Tuesday morning, at about 11:00 a.m. PDT, Google’s legal team published a blog post which duplicated a letter the company sent to Attorney General Eric Holder and FBI Director Robert Mueller. In it, the Internet giant asked for the U.S. government to lift the gag order imposed on Google — and of course, other companies — so that the company can clear up speculation and correct erroneous reports about the information it has been required to turn over to the federal government.
In the letter, Google’s Chief Legal Officer, David Drummond, asked for permission to publish both the number of requests it has received, as well as the scope of said requests.
The letter says, in full:
Dear Attorney General Holder and Director Mueller
Google has worked tremendously hard over the past fifteen years to earn our users’ trust. For example, we offer encryption across our services; we have hired some of the best security engineers in the world; and we have consistently pushed back on overly broad government requests for our users’ data.
We have always made clear that we comply with valid legal requests. And last week, the Director of National Intelligence acknowledged that service providers have received Foreign Intelligence Surveillance Act (FISA) requests.
Assertions in the press that our compliance with these requests gives the U.S. government unfettered access to our users’ data are simply untrue. However, government nondisclosure obligations regarding the number of FISA national security requests that Google receives, as well as the number of accounts covered by those requests, fuel that speculation.
We therefore ask you to help make it possible for Google to publish in our Transparency Report aggregate numbers of national security requests, including FISA disclosures—in terms of both the number we receive and their scope. Google’s numbers would clearly show that our compliance with these requests falls far short of the claims being made. Google has nothing to hide.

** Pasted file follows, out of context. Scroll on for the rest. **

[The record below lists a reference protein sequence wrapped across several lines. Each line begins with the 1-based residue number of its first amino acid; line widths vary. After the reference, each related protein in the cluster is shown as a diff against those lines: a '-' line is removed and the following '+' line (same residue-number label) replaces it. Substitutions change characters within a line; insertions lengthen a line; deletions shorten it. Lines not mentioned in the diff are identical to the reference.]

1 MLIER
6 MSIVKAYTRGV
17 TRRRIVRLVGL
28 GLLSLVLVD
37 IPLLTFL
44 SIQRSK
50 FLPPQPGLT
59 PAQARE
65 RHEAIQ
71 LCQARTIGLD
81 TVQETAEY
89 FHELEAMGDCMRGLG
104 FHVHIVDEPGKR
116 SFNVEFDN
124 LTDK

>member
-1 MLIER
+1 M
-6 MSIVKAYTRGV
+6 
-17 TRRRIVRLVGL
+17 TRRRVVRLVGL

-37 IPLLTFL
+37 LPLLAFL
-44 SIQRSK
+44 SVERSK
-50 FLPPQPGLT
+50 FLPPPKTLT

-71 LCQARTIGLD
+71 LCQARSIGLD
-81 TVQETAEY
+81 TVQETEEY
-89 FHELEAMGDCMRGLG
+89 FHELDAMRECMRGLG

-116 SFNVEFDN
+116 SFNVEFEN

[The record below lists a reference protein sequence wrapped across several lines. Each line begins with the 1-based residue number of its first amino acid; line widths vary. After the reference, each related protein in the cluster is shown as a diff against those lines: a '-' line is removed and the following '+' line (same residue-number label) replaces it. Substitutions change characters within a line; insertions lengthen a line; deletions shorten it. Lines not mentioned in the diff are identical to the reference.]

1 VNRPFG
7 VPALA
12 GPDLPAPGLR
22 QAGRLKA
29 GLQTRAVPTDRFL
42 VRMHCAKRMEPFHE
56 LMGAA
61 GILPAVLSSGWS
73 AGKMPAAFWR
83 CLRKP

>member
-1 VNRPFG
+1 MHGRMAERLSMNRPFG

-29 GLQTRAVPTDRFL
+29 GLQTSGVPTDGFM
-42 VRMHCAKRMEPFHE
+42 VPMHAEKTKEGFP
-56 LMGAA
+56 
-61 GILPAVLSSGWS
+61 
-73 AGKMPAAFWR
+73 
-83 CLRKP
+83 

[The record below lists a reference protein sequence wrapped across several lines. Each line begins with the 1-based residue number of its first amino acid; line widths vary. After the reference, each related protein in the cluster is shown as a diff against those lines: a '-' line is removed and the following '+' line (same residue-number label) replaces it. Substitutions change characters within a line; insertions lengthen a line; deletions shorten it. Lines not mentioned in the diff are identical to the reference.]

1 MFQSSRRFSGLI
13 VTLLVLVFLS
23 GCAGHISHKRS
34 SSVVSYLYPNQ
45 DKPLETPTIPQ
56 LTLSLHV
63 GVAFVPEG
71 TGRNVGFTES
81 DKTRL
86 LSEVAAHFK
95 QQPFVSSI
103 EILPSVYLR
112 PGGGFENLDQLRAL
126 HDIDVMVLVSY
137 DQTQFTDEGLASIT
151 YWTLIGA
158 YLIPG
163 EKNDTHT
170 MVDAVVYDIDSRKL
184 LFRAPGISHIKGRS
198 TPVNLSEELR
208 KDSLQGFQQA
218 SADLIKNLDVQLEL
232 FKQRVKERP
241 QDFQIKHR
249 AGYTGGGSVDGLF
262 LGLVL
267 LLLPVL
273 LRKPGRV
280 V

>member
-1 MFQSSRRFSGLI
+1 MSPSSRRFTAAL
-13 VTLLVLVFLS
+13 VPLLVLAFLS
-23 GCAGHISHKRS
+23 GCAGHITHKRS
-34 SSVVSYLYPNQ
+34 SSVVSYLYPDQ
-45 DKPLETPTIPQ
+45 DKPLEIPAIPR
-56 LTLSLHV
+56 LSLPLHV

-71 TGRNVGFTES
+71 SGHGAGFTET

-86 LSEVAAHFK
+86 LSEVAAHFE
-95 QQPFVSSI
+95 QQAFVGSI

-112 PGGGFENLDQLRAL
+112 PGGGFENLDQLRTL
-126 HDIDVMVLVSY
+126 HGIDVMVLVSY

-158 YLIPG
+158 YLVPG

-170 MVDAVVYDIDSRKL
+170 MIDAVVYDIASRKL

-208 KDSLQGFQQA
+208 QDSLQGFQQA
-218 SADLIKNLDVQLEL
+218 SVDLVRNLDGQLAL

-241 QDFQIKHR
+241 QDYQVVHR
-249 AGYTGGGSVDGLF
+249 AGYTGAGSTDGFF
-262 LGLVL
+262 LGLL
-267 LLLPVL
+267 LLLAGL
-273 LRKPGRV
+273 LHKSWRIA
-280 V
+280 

Google appreciates that you authorized the recent disclosure of general numbers for national security letters. There have been no adverse consequences arising from their publication, and in fact more companies are receiving your approval to do so as a result of Google’s initiative. Transparency here will likewise serve the public interest without harming national security.
We will be making this letter public and await your response.
David Drummond, Chief Legal Officer
Google wants to add this information to its Transparency Report. It already releases quite a few statistics about government surveillance in that report, but has not secured permission to disclose information about secret court orders, including Foreign Intelligence Surveillance Act (FISA) requests.
Notably, information on national security letters (NSLs), which are mentioned in Google’s letter, above, were first released in April.
Of course, if Google were to receive dispensation to release additional data in its Transparency Report, one would expect that other companies so tasked by the federal government would expect the same.
All of this comes in the wake of the NSA security programs that were revealed by Edward Snowden. One, published first by The Guardian, involved Verizon Wireless (and likely, all of the Big Four wireless carriers). The NSA is receiving daily reports from the nation’s no. one wireless carrier about phone calls, everything except conversations themselves.
The second, first published by the Washington Post, involves a program called PRISM that involves the tapping of the data spigot from a number of Internet companies, including Apple, Microsoft, Google, Yahoo, Facebook, PalTalk, AOL, Skype, and YouTube.
Last week, Google repeatedly denied actively taking part in PRISM, as did a number of the other companies that were listed in Snowden’s leak. Google CEO Larry Page, in addition, pointed out that Google was not allowed to talk about these specific requests.